Saturday, September 29, 2012

Still about civil rights!

Monsignor Dolan’s and the rest of the American “prelatariate” position on refusing communion to those of their flock who support gay marriage, does not lack of logical coherence, i.e. the old saw “if you are not with me you are against me.”

It does, however, lack of any kind of democratic and humanistic justification. We are now going on to a two and a quarter centuries of the “liberté, égalité, fraternité” proclamation, that should have ended the social slicing and dicing that allows some people to do things denied to others. Why should anybody be excluded from enjoying connubial bliss?.

The Catholic Church has always liked to assert authority over humanity’s procreative activities, infringing what Mr. Charles M. Blow calls “the sovereignty of a person’s body - to make individual health care choices and have freedom in love and marriage”. After all that is our children’s first claim on their road to adulthood.

Multitasking between the New York Times report on Monsignor’s utterances and the altogether admirable John Julius Norwich’s book “Absolute Monarchs”, a heroic attempt to summarize two thousand years of Papal history into 468 pages, I serendipitously ran into the following paragraph: “ Julius III […] a competent canon lawyer, ...and later co-president of the opening of the Council of Trent, was, however better known for his infatuation with a seventeen-year-old boy, somewhat inappropriately named Innocenzo, whom he had picked up two years before in the streets of Parma and whom, on his accession he instantly made cardinal.” An irresistible juxtaposition, don’t you think?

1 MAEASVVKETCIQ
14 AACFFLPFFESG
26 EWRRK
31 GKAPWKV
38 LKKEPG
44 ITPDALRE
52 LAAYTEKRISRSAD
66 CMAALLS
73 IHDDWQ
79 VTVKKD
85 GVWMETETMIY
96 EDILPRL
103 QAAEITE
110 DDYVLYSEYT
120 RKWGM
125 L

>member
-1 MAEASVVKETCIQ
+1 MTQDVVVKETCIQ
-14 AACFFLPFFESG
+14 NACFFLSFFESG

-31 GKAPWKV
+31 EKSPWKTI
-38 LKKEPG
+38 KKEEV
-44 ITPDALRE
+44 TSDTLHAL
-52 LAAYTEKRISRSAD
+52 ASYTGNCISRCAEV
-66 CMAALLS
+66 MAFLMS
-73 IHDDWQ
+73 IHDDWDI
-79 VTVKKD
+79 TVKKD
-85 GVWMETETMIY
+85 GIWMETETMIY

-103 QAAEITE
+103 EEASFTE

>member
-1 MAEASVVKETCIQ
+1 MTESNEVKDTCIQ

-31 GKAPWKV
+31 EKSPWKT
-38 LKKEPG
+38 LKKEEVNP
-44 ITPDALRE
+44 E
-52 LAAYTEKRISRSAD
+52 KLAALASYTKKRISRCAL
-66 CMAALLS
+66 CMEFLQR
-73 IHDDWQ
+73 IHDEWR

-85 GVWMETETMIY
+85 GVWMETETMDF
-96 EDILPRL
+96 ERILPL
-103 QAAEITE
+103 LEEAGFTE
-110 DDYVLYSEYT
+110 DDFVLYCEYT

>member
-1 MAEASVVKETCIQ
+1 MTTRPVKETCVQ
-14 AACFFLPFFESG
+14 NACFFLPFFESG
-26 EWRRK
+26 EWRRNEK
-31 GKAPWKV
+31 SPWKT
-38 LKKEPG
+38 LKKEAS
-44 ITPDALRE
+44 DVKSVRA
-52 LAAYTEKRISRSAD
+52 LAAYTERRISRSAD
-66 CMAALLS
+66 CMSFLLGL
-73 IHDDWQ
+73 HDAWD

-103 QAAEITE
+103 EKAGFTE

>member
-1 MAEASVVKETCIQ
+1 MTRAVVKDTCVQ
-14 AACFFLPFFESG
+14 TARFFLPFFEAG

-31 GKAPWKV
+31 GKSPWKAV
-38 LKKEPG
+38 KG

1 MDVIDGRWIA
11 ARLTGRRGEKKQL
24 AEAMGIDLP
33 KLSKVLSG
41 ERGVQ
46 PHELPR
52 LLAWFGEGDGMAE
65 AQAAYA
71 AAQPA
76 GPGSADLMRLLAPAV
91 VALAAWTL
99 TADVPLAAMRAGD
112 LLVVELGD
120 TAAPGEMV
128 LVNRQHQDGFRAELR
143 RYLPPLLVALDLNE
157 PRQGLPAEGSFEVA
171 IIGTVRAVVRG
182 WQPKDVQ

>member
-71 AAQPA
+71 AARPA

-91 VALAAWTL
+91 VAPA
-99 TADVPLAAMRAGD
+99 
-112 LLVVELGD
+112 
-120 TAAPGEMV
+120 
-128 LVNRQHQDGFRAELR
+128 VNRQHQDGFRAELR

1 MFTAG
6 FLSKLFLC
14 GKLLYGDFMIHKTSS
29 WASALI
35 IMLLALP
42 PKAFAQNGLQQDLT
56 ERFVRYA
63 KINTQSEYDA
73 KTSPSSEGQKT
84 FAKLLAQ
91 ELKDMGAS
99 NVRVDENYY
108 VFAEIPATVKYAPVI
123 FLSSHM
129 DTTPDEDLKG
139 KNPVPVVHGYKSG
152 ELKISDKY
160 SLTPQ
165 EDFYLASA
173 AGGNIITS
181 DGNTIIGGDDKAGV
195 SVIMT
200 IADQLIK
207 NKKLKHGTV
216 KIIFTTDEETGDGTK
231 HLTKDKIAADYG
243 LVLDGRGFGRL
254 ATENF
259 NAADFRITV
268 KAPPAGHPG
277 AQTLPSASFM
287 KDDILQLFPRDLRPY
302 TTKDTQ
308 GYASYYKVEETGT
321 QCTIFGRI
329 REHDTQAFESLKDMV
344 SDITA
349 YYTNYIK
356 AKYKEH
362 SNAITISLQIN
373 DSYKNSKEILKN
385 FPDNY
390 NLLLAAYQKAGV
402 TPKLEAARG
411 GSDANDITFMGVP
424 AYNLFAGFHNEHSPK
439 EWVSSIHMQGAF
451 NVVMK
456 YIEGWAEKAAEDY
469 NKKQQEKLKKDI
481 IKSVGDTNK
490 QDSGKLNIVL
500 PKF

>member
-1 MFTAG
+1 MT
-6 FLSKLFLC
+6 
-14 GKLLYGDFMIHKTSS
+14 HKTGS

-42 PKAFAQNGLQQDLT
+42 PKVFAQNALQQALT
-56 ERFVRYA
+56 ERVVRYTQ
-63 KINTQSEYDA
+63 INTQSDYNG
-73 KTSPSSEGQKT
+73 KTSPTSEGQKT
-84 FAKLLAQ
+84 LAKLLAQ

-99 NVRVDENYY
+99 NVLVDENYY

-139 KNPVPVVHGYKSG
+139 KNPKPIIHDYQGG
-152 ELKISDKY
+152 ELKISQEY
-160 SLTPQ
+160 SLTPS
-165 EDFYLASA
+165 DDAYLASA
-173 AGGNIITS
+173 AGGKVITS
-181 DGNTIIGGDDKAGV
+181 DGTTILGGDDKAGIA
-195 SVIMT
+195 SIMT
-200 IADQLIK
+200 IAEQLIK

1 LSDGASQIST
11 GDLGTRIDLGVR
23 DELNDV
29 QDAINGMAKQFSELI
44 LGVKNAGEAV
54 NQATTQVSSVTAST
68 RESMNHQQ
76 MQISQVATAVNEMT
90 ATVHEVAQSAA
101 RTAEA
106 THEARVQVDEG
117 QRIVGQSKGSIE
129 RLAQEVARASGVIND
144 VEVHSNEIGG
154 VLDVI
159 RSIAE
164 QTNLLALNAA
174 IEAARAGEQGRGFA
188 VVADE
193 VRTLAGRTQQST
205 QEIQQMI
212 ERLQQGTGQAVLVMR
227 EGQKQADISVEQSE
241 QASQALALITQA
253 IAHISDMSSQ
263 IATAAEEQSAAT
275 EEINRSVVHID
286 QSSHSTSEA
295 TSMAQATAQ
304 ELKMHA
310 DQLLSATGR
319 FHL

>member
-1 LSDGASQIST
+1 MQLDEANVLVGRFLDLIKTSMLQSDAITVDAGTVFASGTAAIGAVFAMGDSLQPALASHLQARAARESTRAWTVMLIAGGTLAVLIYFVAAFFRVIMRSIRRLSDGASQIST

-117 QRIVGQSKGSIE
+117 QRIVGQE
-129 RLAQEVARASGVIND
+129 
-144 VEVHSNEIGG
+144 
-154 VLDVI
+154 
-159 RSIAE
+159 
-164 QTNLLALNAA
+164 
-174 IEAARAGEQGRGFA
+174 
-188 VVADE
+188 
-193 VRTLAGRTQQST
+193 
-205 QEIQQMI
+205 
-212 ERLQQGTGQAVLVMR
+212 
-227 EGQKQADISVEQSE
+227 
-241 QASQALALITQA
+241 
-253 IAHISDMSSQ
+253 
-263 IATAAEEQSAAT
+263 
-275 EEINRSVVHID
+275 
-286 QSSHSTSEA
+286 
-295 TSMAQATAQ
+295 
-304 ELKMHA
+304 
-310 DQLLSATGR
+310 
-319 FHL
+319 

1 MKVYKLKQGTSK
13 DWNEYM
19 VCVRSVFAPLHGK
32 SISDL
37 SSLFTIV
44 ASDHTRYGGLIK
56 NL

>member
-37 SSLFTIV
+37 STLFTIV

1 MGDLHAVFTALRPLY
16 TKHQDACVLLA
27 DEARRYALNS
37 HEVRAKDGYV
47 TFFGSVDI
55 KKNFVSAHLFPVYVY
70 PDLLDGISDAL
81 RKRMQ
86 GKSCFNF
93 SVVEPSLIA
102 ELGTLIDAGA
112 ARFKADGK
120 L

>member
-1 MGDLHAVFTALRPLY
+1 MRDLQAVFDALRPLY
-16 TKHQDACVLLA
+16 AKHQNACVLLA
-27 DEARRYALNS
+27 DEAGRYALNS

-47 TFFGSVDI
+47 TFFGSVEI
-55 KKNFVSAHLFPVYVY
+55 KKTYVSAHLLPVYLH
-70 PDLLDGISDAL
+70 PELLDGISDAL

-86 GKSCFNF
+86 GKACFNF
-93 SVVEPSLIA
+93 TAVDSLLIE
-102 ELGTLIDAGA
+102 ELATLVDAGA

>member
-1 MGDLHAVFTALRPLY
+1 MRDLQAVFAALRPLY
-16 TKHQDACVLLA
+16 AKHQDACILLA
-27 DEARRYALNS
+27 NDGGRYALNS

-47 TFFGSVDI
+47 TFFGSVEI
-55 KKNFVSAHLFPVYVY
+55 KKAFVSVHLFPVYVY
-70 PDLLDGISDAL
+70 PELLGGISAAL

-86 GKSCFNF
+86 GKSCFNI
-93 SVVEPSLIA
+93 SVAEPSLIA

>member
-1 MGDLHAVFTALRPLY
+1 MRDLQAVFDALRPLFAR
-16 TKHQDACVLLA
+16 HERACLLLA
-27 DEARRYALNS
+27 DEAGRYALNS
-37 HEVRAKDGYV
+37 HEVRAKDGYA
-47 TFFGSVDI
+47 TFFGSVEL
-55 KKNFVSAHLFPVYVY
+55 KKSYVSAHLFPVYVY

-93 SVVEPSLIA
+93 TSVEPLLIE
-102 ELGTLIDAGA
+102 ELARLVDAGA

And I also learned that the last time the Papacy used the interdict, the weapon that denied the divine right to rule to any head of state who displeased the Church, was in 1657, against the Most Serene Republic of Venice, which serenely ignored it, and went about its business to no ill effects. That tool was thereafter so blunted that the Vatican has never again used it.

The American Catholic Church is most likely to misuse this most modern form of interdict (the denial of sacraments) that will alienate even more of its faithful. Meanwhile we have to wonder why social injustice and the growing economic inequality do not merit the same kind of strong voice and stance.

It is to be regretted that honest politicians like Roy MacDonald have to pay a high price for their courageous and principled recognition of the denial of civil rights occurring right in our age and time.